How strongly do I feel about making a change to either become employed or improve my level of success and satisfaction with my employment and economic self-sufficiency? What are some of the positives or things I can see going well if I become employed or improve my economic self-sufficiency? What are the negative expectations that I have about this? Are there previous experiences with working or attempting self-sufficiency that these expectations are based on?
Can I imagine myself working or becoming more self-sufficient? What do I picture? Are there previous experiences with working or attempting self-sufficiency that build this picture? Do I believe that there are things I can do to make these changes occur in my life? Do I feel supported by anyone in making these kinds of changes in my life?
What are some of my values that inform how I make important decisions? What are my preferences or standards for my ideal working environment, roles and financial health? Can I identify and describe my past and present work environments and roles? Can I identify and describe any work environments and roles that I would like to pursue?
We all have preferences for how we are engaged by those who may be of “help” to us. Physical, Emotional, Intellectual, Spiritual Practitioners need to actively involve people by using strong interpersonal skills such as orienting, asking questions, reflective listening and requesting feedback consistently and throughout the process of working with someone to pursue an employment and economic self-sufficiency goal.
Involves the person and the practitioner developing a shared picture of the person’s overall readiness and developing a strategy to move ahead. The process of reviewing these kinds of questions with another person or other peers is a readiness developing experience.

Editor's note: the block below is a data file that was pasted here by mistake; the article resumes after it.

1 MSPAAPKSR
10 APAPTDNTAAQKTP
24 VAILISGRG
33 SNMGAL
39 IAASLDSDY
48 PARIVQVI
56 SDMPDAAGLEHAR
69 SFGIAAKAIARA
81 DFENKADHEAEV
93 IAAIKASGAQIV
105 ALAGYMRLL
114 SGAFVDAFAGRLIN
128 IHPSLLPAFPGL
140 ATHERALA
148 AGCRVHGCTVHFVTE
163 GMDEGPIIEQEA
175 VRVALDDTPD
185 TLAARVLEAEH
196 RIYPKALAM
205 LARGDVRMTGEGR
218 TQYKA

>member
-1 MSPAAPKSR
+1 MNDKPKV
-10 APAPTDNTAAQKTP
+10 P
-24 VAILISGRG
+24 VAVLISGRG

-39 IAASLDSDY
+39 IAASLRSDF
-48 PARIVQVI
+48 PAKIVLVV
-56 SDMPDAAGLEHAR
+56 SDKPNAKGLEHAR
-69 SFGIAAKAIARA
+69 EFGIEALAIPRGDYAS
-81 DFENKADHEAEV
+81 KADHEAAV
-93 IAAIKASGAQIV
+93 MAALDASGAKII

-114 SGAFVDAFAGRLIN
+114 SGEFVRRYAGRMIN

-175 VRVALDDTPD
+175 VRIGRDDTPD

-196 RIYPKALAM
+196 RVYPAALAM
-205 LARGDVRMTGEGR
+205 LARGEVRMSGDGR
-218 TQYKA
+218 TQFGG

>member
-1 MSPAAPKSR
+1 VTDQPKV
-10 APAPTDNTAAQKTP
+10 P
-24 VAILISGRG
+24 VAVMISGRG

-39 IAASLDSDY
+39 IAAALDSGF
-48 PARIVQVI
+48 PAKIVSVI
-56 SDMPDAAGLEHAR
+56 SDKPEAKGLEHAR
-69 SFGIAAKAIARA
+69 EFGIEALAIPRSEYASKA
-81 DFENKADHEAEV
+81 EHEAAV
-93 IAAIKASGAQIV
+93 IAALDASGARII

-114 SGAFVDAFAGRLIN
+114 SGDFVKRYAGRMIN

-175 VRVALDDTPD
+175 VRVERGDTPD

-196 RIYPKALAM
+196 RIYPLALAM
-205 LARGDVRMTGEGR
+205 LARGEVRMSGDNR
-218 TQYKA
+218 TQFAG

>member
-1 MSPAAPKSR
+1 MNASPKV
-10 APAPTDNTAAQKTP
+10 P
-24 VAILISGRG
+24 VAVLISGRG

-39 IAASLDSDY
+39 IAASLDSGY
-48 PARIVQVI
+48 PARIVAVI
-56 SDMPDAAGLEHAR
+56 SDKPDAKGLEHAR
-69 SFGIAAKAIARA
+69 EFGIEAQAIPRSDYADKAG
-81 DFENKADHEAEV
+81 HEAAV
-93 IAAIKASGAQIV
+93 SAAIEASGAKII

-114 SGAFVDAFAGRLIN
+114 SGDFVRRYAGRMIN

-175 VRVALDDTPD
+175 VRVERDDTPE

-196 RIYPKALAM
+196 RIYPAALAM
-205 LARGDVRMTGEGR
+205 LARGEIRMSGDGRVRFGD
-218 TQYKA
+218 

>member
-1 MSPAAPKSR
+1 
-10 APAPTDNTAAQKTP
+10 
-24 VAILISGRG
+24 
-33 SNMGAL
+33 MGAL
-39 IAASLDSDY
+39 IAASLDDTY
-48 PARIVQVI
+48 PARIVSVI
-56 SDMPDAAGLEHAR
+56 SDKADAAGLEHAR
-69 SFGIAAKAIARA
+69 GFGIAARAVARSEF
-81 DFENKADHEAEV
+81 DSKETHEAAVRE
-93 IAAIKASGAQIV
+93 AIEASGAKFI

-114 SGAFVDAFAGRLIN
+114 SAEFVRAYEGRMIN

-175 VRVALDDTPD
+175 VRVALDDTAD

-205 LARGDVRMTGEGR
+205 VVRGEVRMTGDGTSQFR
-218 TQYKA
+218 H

Avoid becoming the enforcer of external “pushes” for change. Instead offer to be a support in dealing with the people, timelines and requirements that may be involved. Increasing attention to the internal “tug” ◦ Explore satisfaction and dissatisfaction with current environment: People Place Activities Role(s)
Create opportunities for people to express desires or “felt needs” Affirm and reinforce any self-expression, complaints or desire for change as positive energy and motivation towards readiness Arrange opportunities for people to meet and learn from peers who are working and saving Visualization exercises as well as short term opportunities to build confidence with working or saving
Explore Alternative Work Environments ◦ Identify Types ◦ Describe Characteristics ◦ Past, Present and Future Explore Self Awareness ◦ Clarify and list personal values, e.g. honesty, trust ◦ Build on any expressed interests ◦ Write out preferences and methods of choosing
Use partnering skills and match connecting styles and needs: Physical Emotional Intellectual Spiritual
Orienting Listening Reflecting or demonstrating understanding Eliciting or requesting Information Self-disclosing Inspiring Negotiating Agreement